“It wasn’t overly bad. And I have to tell you the woman shouted and shouted and I said okay I’m gonna do it — it was like a retweet, so I would never say a word like that.”
— Donald Trump (New York Post 9 February 2016)
Deadpool (Ryan Reynolds) is an anti-hero superhero. This much you know already, before you might see the Marvel franchise movie named for him, the one that you surely know opened last weekend in the US. He’s a wise-ass and a bully, a romantic and a self-parody, crude and yet sensitive. In a word, Deadpool is a superhero for his moment, or maybe for our moment, which is to say — and you hate to say it — Donald Trump’s moment.
Deadpool arrives on screens in a fit of streaming self-consciousness, the opening credits delivering to fans’ expectations. Here’s a movie that knows what it is and knows you know it, too. It sees its clichés and raises them (“Some douchebag’s movie,” you read in a comic-booky crawl, with a “Hot Chick” and a “British Villain”). It’s cynical and foul-mouthed, an R-rated ride that’s just a little rowdier than Guardians of the Galaxy, deploying the same fundamentals, the snappy retorts and the clever visual jokes, the extra-textual references and plainly political jibes that are part earnest and part sarcastic. This movie is familiar but also not, the same but different.
Such tensions can be productive, but they can also be reductive. As much as Deadpool in comics might rail against origin stories, the movie gives you one, via the usual flashbacks and featuring a costume development montage, no less. Deadpool, affectionately known as the Merc with the Mouth, used to be Wade Wilson, reportedly former Special Ops with killer experience in Mogadishu, Baghdad, and Jacksonville. When he’s suddenly found to have cancer in pretty much every part of his body, he’s in mid-love-story, with a stripper named Vanessa (Morena Baccarin).
Feeling he has lots to lose, Wade agrees to a preposterous proposal by an odious guy in a suit (“We can give you abilities most men only dream of, make you a superhero”), though with a condition that lets you know he knows the proposal is preposterous: “Just promise me you’ll do right by me, so I can do right by someone else. And don’t make the suit green. Or animated.”
Subjected to a grotesque ” gene therapy”, Wade suffers mightily at the hands of the British Villain, named Francis but calling himself Ajax (Ed Skrein). Ajax explains that to beat the cancer Wade’s genes — and every other aspect of his body — must be traumatized. Strapped down in a tube, Wade is tormented until his body mutates and his skin boils and burns, so that he’s dreadfully scarred. Throughout this business, Wade belittles his tormenter Francis and his assistant, Angel Dust (played by the ever excellent Gina Carano, still consigned to sidekick parts following her terrific starring turn in Haywire), whom Wade calls “a less angry Rosie O’Donnell”.
Of course this is a coincidence, but it’s a coincidence that underlines how perfectly Deadpool aligns with the current pop-cultural-political moment. Repeatedly he and his movie have their cake and eat it too, calling out torpid formulas while deploying them, mocking a list of easy targets (Ikea, teenage girls, broccoli, the Hulk), Deadpool, once damaged, invites viewers to share his rage. Seeking revenge, he makes loud, lewd fun of anyone who gets in his way. Sure, his best friend can ridicule his new, post-burned look (“You are haunting, you look like an avocado had sex with an older avocado”).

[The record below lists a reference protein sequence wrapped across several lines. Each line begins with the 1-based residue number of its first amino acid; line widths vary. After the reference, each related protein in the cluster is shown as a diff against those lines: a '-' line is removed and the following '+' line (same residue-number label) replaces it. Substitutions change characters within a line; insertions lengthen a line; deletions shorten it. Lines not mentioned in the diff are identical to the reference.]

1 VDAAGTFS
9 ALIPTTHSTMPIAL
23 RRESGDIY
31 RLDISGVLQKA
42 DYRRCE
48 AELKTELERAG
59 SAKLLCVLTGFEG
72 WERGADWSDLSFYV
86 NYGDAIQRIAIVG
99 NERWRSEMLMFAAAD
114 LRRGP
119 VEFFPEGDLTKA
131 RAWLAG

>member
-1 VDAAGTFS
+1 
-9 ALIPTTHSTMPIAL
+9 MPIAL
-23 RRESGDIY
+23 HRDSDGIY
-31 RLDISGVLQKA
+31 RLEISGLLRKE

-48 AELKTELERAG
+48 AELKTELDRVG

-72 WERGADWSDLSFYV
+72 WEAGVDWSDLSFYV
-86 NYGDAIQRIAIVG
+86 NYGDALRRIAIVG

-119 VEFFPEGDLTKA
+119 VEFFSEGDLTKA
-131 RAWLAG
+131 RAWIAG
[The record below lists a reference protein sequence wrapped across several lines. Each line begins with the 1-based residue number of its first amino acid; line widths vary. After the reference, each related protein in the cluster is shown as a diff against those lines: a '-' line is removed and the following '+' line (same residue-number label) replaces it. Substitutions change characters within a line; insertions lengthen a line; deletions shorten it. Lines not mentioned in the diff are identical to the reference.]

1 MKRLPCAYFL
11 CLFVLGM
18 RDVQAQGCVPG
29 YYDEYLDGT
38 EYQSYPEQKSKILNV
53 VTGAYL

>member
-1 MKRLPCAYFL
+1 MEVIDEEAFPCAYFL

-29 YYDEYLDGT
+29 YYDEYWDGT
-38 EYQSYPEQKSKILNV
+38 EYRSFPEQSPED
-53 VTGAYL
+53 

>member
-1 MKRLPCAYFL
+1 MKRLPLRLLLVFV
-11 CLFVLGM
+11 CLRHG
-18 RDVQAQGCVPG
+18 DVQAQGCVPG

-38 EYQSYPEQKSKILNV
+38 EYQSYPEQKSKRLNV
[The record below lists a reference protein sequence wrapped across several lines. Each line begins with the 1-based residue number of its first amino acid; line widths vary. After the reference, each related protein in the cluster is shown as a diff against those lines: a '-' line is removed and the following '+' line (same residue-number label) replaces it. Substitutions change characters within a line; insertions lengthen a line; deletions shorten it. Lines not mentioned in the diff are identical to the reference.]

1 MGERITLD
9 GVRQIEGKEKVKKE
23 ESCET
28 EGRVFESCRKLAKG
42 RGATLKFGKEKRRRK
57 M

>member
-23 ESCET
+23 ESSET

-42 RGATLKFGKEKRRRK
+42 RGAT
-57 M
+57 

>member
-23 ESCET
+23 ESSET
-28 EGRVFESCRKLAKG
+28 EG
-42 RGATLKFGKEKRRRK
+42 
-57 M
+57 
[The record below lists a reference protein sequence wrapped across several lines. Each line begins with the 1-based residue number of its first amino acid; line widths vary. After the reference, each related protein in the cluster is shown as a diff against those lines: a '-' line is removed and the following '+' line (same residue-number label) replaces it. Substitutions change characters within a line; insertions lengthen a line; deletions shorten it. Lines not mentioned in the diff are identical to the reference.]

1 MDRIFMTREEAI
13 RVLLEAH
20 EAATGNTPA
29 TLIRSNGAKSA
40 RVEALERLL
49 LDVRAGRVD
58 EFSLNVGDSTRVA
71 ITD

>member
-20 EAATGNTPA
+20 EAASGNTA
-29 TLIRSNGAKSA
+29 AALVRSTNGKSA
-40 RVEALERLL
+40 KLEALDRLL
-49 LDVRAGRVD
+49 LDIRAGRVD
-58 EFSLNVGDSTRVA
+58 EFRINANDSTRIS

Deadpool can take aim at those whiney X-Men, too, cracking wise about Wolverine’s nether region (a sort of reference to the fact that the comic book Deadpool has more expansive sexual tastes than the movie version), and also Professor X (“He’s a creepy old bald Heaven’s Gate-looking motherfucker”). Yet he also finds uses for a couple of X-Men, Colossus (Stefan Kapicic) and Negasonic Teenage Warhead (Brianna Hildebrand), providing kick-ass support during the big showdown.
That showdown doesn’t clean up all loose ends, leaving room for the sequel already in motion. He’s still got Vanessa, and he’s got a black mother-ish figure, having moved in with Blind Al (Leslie Uggams). Since she’s oblivious to his ugly face and the unpleasant process by which his dismembered body parts grow back, she’s always good for a sight gag, as he makes fun of what she can’t see and you can see what she doesn’t see. Blind Al serves as the sign of Deadpool’s lingering nice-guyness despite his efforts to seem so mean and bitter.
As predictable as its plotting may be, as much as it rehearses comic book movie conventions while acting like it’s above that fray, too smart by half, Deadpool benefits from Ryan Reynolds’ snarky comic performance. Reminding you of why you like The Amityville Horror, Reynolds seems the ideal Deadpool, a guy who looks like he’s playing by his own rules even when he’s not.
Loud and vulgar, insufferable and pitiful, he may or may not be in control of his seeming out of control-ness. It’s a symptom of what’s wrong with comic book movies, but who cares? In this, he mirrors the politician who’s not a politician, the schoolyard bully who claims not to call people names when he does. Contradictory and unapologetic, Deadpool doesn’t have to do anything new, he only has to say he’s doing something new.